Monday, August 13, 2007

On Marriage

"Marriage typically meets our sharply felt needs for security and predictability, [psychoanalyst Stephen Mitchell] argues, but in those relationships that last well, people take the leap of believing that they actually don't know exactly who the other person is or what he or she is capable of -- the absolute knowingness is a fantasy anyway -- and that there is new terrain to be discovered."

"Adam Phillips, a Longon psychoanalyst, muses in his 1996 book, "Monogamy": "What if our strongest wish was to be praised...What would our relationships be like?... We might find ourselves saying things like: The cruelest thing one can do to one's parner is to be good at fidelity but bad at celebration... Or it's not difficult to sustain a relationship but it's impossible to keep a celebration going. The long applause becomes baffling."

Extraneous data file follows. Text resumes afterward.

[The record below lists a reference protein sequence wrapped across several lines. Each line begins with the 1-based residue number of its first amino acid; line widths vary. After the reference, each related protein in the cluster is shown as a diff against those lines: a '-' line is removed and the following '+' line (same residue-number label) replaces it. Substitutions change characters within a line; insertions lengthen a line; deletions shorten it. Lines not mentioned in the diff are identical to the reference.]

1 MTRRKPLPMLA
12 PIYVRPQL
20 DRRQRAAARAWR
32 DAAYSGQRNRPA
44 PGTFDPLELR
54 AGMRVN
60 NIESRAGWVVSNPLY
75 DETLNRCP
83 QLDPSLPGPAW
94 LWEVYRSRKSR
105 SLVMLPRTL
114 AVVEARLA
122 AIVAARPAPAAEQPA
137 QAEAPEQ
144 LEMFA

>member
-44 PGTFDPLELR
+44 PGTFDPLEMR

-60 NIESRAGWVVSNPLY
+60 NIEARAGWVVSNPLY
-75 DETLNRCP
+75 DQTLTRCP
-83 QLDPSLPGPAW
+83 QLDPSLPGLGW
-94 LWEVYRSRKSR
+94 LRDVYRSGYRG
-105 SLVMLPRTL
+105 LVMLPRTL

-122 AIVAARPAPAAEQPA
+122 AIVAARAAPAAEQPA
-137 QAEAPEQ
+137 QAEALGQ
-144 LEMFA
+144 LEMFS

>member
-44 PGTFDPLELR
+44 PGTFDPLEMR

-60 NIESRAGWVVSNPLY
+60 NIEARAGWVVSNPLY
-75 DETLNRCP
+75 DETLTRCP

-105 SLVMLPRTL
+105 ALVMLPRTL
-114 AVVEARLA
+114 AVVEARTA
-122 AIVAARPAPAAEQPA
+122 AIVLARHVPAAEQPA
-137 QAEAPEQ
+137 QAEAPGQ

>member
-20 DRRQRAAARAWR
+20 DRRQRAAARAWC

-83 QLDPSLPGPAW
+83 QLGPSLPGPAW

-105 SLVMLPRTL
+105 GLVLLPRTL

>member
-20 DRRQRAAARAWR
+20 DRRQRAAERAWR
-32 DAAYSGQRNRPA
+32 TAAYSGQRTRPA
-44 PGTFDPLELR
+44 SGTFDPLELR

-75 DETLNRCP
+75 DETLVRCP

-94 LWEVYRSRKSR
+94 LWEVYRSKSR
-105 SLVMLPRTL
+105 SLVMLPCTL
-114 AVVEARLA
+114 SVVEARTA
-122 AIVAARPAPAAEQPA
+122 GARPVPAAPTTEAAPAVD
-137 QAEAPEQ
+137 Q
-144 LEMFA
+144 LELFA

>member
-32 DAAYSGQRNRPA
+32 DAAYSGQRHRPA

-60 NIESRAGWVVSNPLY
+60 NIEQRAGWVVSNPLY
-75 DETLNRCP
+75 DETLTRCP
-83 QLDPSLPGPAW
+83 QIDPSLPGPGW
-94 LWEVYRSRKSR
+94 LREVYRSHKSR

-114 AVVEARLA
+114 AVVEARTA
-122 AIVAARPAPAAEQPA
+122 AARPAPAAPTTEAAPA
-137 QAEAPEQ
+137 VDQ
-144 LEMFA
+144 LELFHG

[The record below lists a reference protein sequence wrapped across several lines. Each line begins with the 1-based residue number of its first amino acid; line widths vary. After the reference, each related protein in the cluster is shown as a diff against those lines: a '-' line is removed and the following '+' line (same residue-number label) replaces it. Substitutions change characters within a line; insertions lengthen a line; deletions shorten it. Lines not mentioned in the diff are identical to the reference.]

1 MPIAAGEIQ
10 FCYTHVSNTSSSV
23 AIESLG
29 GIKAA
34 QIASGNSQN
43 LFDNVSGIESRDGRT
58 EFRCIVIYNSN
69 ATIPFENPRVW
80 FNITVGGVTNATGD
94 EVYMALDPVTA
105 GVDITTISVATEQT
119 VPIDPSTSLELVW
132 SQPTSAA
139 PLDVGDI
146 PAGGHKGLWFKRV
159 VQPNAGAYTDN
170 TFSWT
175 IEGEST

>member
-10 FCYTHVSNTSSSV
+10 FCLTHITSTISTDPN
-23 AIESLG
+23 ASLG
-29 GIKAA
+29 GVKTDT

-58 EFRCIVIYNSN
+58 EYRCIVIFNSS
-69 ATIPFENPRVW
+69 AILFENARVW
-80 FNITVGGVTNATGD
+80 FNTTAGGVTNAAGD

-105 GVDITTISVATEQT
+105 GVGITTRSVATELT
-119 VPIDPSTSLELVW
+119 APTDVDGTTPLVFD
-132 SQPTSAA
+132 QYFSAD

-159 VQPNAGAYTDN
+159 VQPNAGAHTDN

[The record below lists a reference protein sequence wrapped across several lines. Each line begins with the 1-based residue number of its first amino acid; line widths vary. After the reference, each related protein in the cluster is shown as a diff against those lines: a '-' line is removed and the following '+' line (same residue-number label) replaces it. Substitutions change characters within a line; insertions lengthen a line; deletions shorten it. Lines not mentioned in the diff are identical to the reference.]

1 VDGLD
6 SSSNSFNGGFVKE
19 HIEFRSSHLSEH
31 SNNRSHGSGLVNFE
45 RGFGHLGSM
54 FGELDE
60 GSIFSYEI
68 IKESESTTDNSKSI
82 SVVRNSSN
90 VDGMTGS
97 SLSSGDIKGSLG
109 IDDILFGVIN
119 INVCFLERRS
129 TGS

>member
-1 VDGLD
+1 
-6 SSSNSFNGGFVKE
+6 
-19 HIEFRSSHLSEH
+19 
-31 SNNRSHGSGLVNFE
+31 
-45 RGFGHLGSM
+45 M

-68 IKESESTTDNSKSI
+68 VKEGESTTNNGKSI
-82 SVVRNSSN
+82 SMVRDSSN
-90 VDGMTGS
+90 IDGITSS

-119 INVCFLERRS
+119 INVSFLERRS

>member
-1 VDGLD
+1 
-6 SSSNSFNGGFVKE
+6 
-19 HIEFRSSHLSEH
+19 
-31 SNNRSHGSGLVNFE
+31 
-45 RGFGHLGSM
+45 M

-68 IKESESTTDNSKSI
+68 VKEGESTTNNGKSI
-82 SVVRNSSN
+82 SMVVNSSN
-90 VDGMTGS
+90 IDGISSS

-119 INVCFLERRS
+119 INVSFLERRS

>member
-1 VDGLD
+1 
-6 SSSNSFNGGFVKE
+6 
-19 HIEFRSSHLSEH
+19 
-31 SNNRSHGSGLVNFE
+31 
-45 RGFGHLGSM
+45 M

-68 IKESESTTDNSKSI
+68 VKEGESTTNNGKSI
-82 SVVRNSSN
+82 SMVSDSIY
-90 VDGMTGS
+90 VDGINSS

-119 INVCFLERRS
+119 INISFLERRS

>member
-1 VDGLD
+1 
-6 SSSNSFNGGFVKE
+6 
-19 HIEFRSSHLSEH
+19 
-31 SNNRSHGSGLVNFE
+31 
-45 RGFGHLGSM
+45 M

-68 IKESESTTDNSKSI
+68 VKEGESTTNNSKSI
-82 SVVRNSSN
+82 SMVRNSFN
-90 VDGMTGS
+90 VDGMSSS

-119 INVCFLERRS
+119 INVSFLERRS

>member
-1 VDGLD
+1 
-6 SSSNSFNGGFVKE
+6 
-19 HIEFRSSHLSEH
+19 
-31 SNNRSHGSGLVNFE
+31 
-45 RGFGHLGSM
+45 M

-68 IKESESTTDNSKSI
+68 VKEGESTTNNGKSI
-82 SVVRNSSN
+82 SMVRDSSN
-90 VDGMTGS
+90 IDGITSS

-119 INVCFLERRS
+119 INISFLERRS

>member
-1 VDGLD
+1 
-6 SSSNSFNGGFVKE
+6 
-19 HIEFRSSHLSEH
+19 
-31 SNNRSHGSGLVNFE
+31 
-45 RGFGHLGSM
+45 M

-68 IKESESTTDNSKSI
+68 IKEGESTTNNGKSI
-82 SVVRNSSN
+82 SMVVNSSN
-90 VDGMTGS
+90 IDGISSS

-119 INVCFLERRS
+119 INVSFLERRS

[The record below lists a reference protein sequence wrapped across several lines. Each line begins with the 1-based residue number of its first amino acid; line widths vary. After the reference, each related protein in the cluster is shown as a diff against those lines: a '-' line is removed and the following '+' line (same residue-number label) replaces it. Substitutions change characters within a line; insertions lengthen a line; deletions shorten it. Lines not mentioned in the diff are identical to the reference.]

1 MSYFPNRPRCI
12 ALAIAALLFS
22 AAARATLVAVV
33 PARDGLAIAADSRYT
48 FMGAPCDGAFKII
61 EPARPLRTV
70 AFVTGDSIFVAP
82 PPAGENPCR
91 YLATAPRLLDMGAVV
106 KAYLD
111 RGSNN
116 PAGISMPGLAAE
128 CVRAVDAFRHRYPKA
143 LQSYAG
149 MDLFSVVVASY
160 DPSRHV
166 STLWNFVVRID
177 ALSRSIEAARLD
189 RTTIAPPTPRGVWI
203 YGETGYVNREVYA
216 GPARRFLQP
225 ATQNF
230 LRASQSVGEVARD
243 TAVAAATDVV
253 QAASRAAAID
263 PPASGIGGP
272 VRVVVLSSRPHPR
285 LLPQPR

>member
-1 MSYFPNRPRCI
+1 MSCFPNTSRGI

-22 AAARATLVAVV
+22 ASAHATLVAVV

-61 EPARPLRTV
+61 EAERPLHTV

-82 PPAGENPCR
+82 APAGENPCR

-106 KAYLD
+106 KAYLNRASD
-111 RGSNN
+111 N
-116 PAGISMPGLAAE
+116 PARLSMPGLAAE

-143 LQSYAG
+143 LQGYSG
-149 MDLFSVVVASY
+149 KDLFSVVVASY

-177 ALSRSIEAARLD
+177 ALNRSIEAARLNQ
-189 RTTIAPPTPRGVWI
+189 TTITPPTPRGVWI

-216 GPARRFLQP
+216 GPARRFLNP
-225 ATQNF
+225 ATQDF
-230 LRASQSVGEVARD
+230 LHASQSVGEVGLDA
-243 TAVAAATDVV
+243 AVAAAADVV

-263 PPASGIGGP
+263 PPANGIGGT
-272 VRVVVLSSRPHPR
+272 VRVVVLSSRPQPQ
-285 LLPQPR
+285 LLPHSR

-- both from "Can This Marriage Be Saved?", Laurie Abraham, New York Times Magazine 8/12/2007

What I found provoking about these is that they tie in nicely to the current popular science on Happiness. That to be happy you have to have "flow" -- work that engages you in an almost transcendental way, and gratitude -- which I see tying in to celebration in a marriage -- to take time to appreciate what we've accomplished and what we have.

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